One of seven prison guards named in a highly publicized sexual abuse case three years ago filed a federal lawsuit against Pennsylvania Attorney General Josh Shapiro, accusing him of malicious prosecution after the charges were ultimately dropped.
Shapiro and his office acted recklessly when they charged Lackawanna County Prison guard Paul Voglino with sexually assaulting a female inmate around 2002 or 2003, and should have known the accuser had fabricated her story in hopes of getting a financial payout, the lawsuit said.
Prosecutors quietly dropped the case against Voglino in August 2019, more than a year after filing it.
"The defendants ruined Paul Voglino’s life by filing scurrilous criminal charges against him when they knew the alleged victim had given law enforcement officers false information," Voglino’s attorneys, Joseph D’Andrea and Timothy Hinton, said in a statement Monday. "The damage they caused Paul Voglino can never be repaired. We are seeking to hold the defendants accountable and force them to explain why they acted so outrageously.
The suit, filed in federal court Friday, accuses Shapiro, two subordinates and a state police trooper of violating Voglino’s civil rights. It seeks monetary damages.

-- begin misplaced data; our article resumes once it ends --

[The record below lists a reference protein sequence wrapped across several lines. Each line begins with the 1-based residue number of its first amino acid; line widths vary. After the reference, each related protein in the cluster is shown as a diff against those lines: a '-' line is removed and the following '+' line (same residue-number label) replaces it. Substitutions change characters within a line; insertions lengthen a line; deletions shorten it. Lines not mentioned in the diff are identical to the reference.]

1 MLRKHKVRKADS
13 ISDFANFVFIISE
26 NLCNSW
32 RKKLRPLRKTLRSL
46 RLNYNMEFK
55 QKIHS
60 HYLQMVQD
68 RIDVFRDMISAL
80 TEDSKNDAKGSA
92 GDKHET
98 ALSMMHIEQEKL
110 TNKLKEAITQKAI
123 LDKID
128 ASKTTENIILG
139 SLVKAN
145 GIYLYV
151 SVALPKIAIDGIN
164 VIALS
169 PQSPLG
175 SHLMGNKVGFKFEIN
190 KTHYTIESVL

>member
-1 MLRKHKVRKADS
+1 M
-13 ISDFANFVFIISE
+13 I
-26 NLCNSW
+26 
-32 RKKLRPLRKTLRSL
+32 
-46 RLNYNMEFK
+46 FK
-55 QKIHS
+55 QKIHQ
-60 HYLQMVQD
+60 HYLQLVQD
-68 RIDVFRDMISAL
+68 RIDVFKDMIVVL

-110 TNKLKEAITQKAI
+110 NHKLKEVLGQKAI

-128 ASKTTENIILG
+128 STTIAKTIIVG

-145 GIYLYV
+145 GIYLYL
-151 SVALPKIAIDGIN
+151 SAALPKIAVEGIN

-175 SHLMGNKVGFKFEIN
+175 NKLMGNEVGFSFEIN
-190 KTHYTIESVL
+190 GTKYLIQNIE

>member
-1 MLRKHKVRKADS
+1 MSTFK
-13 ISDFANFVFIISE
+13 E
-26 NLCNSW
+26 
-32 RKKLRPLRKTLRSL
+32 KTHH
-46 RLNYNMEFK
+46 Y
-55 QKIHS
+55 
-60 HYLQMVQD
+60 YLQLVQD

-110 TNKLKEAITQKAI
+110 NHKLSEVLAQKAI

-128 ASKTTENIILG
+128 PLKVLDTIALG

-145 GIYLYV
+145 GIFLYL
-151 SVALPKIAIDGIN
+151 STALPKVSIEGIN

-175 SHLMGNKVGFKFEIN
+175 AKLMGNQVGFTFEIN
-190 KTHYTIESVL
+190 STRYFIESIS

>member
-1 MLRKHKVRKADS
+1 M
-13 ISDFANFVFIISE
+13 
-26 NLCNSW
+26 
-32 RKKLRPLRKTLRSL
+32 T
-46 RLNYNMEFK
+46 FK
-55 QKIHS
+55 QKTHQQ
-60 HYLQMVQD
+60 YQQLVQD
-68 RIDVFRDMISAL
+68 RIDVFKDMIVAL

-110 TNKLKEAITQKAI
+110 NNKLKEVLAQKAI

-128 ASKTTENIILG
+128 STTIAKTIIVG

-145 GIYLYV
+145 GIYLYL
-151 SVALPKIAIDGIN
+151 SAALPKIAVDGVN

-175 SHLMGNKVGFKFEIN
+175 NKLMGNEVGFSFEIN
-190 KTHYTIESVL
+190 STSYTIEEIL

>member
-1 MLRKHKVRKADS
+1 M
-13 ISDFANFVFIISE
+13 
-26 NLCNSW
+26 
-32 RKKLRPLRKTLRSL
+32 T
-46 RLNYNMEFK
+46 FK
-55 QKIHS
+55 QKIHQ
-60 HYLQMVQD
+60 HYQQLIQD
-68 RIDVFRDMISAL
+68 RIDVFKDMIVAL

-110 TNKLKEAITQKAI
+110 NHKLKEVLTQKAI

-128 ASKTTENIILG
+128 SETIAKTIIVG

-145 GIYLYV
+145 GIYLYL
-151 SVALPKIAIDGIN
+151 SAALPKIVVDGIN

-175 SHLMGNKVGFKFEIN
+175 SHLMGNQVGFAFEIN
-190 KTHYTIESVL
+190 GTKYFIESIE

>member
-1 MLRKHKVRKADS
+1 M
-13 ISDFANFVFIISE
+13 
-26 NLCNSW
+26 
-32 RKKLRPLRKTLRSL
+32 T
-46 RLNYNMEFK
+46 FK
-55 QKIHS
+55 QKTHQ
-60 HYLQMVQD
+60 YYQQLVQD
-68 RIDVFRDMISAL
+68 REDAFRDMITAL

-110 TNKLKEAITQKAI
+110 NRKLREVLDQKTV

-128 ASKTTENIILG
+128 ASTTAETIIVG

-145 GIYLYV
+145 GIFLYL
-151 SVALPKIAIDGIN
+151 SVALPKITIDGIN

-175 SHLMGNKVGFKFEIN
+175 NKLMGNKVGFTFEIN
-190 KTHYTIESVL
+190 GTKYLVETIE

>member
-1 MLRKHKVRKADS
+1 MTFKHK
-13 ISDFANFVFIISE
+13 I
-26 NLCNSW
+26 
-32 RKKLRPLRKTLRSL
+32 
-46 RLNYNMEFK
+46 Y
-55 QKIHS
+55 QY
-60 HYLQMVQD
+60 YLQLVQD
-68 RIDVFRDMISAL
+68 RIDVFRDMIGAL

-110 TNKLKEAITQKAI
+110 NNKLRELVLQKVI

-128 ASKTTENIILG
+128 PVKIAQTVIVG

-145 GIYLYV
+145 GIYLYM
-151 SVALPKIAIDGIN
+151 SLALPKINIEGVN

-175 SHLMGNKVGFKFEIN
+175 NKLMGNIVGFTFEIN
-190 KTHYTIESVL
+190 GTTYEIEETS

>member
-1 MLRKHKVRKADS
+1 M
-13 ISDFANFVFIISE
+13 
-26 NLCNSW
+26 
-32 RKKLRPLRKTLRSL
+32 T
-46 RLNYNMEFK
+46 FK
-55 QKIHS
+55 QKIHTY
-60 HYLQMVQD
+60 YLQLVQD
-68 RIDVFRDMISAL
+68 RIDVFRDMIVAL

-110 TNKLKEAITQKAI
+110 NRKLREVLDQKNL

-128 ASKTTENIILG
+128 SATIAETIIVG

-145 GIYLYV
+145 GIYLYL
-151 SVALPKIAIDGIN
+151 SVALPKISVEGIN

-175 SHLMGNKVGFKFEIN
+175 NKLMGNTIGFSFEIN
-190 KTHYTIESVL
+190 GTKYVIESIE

An email seeking comment was sent to Shapiro’s office.
Shapiro traveled to Scranton for a news conference in February 2018 to announce the results of a grand jury probe into what he called a "persistent culture of abuse" that has plagued the scandal-ridden lockup for more than a decade. He said the abuse was widely known, broadly hinting at a cover-up.
Seven guards were charged, but only three of the cases resulted in convictions.
Two of the defendants were acquitted at trial, one case was dismissed, and prosecutors dropped charges against Voglino. Three other defendants pleaded guilty or no contest to reduced charges and received probation or fines.
State prosecutors had alleged a culture of sexual coercion and cover-up at the jail in Scranton. A grand jury that investigated the prison for a year said in 2018 that guards traded commissary items, food, cigarettes or extra phone time for sex.
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